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Professional Development & Projects (Section 21)   >   Energys May 28, 2011  
‘ENERGYS’ breathed into local authorities to address service delivery  

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In response to the Deputy President’s call to harness retired professionals for skills transfer and service delivery, the ENERGYS programme initiated earlier this year reports exceptional results at the end of its first six months.

The ENERGYS (Engineers Now to Ensure Roll-out by Growing Young Skills) programme was devised to start addressing the needs identified in the SAICE publication ‘Numbers & Needs’.

Some of these findings were:

  • A shortage of qualified civil engineering professionals in municipalities
  • Many student technicians are unable to obtain experiential training or employment after graduating because
  • There is insufficient capacity to manage and train young professionals

The South African Institution of Civil Engineering (SAICE) and the South African Black & Allied Careers Organization (SABTACO) teamed up to manage the programme and to deploy senior engineers paired with students and graduates in local authorities to unblock the bottlenecks, offering comprehensive training to both students and graduates. ENERGYS consists of 170 seniors, students and graduates across cultural, political and demographic divides. But divided they are not. United they are making a huge difference in the more than fifty municipalities where they have been placed!

Funding for the project is a joint venture as the National Department of Local Government (dplg), the Department of Water Affairs and Forestry (DWAF), Gauteng (GDLG) and North West (NWDLG) departments of Local Government are all on board.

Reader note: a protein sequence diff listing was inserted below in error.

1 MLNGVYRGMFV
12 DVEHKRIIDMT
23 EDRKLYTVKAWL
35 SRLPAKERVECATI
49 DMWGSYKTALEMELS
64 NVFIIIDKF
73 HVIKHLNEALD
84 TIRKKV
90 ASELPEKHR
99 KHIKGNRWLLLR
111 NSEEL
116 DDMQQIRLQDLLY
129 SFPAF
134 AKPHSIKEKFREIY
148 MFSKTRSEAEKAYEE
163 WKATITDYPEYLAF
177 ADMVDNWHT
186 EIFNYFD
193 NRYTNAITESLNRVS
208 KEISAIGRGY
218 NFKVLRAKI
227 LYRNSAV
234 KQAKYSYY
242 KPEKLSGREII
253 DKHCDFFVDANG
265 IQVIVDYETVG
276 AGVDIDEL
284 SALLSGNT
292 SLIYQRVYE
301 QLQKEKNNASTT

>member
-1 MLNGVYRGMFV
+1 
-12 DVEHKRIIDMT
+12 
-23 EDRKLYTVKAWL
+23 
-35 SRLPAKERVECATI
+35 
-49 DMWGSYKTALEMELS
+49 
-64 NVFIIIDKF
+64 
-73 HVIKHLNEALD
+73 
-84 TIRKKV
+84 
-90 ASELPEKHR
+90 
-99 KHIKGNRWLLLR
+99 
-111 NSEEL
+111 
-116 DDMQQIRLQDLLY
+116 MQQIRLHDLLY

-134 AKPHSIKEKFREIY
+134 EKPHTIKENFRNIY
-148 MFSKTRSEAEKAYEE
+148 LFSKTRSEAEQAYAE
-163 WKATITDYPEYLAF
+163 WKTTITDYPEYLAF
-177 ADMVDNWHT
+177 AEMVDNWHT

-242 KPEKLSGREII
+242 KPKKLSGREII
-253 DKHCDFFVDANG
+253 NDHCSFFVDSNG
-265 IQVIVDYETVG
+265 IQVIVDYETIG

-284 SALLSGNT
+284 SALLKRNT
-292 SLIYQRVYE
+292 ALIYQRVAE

The criteria to qualify for ENERGYS assistance are:

  • A cross-boundary municipality
  • A low capacity municipality
  • A ‘Project Consolidate’
  • A nodal municipality

Also contributing is the Local government Sector Education and Training Authority (LGSETA). The provision of stipends for experiential training will enable many students to eventually graduate with their National Diplomas.

In terms of service delivery, the MIG (Municipal Infrastructure Grant) funds, which are often reported as being unspent at the end of the financial year, were fully expended in many municipalities – with one team helping to complete R45-million worth of infrastructure in just five months.

Where conditions are extreme such as in rural areas, the seniors have developed recovery plans for their municipalities against which funds are being raised and materials being donated. The students and graduates have assisted with survey, assessing conditions and carrying out simple designs.

The performance of the teams is such that the project has been extended in its present form to 31 March 2007. The extended project will reach more municipalities, in the Free State, Gauteng and those identified as requiring hands-on support in programme management.

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